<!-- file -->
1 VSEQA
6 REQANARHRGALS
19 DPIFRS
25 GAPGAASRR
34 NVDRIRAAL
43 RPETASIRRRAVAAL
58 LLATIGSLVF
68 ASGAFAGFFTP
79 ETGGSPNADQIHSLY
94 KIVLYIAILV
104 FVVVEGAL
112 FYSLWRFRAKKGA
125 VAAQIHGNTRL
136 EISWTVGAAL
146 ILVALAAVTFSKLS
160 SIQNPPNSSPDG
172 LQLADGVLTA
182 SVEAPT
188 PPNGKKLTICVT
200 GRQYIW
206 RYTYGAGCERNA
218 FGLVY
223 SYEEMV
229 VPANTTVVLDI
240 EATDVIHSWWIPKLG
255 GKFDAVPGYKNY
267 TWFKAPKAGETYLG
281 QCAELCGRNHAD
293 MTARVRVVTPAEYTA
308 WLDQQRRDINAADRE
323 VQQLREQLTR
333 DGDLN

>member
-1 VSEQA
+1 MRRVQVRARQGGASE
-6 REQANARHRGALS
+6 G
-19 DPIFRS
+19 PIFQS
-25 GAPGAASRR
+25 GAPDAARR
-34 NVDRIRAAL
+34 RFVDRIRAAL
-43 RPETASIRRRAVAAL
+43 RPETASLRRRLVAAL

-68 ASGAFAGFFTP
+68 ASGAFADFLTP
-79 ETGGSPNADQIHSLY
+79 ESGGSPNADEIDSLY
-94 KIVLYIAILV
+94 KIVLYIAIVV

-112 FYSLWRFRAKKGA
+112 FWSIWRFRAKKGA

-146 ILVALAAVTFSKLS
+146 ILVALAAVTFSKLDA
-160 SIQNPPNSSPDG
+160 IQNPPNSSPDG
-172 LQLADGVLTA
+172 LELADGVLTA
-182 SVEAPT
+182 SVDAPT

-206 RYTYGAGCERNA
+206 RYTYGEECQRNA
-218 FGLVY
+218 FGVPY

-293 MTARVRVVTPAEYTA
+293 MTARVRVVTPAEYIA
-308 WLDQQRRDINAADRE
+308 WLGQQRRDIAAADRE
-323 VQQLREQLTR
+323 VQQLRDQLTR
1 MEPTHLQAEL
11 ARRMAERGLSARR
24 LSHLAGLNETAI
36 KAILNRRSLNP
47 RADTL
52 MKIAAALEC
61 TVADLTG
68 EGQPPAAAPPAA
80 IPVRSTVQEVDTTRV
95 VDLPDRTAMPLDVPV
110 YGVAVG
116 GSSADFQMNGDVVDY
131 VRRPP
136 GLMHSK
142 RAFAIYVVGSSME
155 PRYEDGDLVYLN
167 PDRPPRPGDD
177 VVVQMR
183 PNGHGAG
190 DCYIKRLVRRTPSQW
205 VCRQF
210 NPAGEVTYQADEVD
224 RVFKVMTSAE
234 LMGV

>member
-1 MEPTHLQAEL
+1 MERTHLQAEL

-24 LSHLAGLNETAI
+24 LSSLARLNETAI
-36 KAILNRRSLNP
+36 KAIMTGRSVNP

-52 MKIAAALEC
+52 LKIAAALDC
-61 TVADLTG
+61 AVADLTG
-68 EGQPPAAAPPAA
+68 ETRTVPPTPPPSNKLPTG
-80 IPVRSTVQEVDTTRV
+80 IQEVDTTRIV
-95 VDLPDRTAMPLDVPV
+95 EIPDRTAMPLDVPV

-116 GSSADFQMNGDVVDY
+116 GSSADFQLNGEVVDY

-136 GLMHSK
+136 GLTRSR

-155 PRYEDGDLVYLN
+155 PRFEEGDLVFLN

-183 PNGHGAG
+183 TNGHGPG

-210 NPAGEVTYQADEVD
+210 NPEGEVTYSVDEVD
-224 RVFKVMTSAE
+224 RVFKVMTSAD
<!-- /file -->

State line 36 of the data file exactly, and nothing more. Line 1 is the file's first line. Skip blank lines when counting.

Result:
-6 REQANARHRGALS